Maine imposes strict new rules for medical marijuana dispensaries, caregivers

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Medical marijuana caregivers in Maine must submit to surprise inspections and implement a new tracking system with their patients, according to strict new rules issued by the state Department of Health and Human Services, writes Tess Allen.

Maine currently hosts eight state-licensed dispensaries and roughly 3,200 caregivers who serve more than 50,000 patients with qualifying conditions like cancer, PTSD and intractable pain.

The new rules, which take effect Feb. 1, will require caregivers to endure unannounced inspections by the Maine Center for Disease Control & Prevention or a former law enforcement agent. Refusal to submit to this rule – which will apply even to those who are growing or processing cannabis in their own homes – could result in license suspension, fines, or arrest.

Patients will also be required to submit to inspections under these new rules, but they’ll at least be given a day’s notice.

“This is a really big change in the way the state handles caregiver compliance,” Matt Dubois, a Bangor-area lawyer who represents many cannabis businesses, told the Portland Press Herald.

“It is a big invasion of privacy for the small caregivers growing in their home. It means that they have to be ready to open their door, at any time of the day or night, because they are growing medicine for sick people. That can make every knock at the door feel very intimidating, make them feel like criminals when they’re not.”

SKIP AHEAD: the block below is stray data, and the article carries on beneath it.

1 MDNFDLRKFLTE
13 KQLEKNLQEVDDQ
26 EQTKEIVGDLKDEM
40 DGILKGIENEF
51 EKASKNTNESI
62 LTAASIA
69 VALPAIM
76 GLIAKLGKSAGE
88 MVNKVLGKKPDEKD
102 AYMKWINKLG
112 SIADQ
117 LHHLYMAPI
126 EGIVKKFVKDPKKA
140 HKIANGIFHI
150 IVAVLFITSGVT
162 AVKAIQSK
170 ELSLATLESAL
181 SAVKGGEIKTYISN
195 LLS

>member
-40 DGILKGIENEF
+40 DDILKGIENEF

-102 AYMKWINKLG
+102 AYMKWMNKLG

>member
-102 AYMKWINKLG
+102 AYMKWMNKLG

As it stands now, caregivers are only inspected if the state receives a complaint, but they’re permitted to reschedule the visit to a time when their attorney is present.

Moreover, the new rules state that caregivers will be required to document the transfer of cannabis between grow sites and the place where they dispense the medicine to a patient. Dubois said these ‘trip tickets’ will up the cost of delivery and put caregivers at risk of inadvertent noncompliance, as they will need to document every individual delivery transaction.

“It will discourage caregivers from traveling,” Dubois said. “That will put medicine out of reach for some low-income or disabled patients, or those who live in rural areas.”

Also putting those in rural areas at a disadvantage is the new rule that requires them to undergo an in-person physical exam with a medical provider to obtain medical marijuana certification. Formerly, these prospective patients could get certified over phone or Skype.

Of course, none of this should come as any huge surprise for those who have been following Maine’s tumultuous journey with regard to cannabis legalization.

While the state voted to legalize the substance for recreational use last fall, Governor Paul LePage vetoed the bill earlier this month. LePage has always been vocal in his opposition of the initiative.

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Source: 420 Intel – United States

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